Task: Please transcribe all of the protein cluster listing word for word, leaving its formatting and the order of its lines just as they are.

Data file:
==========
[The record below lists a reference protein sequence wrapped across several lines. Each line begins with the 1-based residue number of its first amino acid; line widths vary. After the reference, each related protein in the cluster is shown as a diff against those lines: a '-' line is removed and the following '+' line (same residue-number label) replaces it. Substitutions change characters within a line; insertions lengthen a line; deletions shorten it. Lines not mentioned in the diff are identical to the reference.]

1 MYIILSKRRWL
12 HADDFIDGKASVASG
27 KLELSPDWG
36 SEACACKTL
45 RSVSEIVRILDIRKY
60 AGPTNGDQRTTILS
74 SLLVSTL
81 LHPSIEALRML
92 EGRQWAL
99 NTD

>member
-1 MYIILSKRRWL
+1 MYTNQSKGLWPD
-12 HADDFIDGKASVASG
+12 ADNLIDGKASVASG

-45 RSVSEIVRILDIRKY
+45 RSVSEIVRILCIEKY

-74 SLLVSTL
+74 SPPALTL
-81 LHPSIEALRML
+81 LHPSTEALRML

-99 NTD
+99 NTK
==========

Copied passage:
[The record below lists a reference protein sequence wrapped across several lines. Each line begins with the 1-based residue number of its first amino acid; line widths vary. After the reference, each related protein in the cluster is shown as a diff against those lines: a '-' line is removed and the following '+' line (same residue-number label) replaces it. Substitutions change characters within a line; insertions lengthen a line; deletions shorten it. Lines not mentioned in the diff are identical to the reference.]

1 MYIILSKRRWL
12 HADDFIDGKASVASG
27 KLELSPDWG
36 SEACACKTL
45 RSVSEIVRILDIRKY
60 AGPTNGDQRTTILS
74 SLLVSTL
81 LHPSIEALRML
92 EGRQWAL
99 NTD

>member
-1 MYIILSKRRWL
+1 MYTNQSKGLWPD
-12 HADDFIDGKASVASG
+12 ADNLIDGKASVASG

-45 RSVSEIVRILDIRKY
+45 RSVSEIVRILCIEKY

-74 SLLVSTL
+74 SPPALTL
-81 LHPSIEALRML
+81 LHPSTEALRML

-99 NTD
+99 NTK